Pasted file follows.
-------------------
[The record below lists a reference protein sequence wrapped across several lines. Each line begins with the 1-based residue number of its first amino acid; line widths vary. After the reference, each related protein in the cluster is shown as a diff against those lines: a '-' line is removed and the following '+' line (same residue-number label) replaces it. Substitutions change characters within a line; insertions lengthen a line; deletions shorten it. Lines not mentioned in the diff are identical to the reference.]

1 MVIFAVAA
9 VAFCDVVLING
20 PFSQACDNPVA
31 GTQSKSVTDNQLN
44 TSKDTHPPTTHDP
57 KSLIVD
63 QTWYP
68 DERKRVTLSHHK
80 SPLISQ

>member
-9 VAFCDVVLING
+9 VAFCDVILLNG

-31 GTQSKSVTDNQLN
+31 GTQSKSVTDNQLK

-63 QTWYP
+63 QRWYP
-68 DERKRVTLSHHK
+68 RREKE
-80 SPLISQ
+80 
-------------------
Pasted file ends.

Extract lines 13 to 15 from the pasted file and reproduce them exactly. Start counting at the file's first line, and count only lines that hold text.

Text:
+9 VAFCDVILLNG

-31 GTQSKSVTDNQLN
+31 GTQSKSVTDNQLK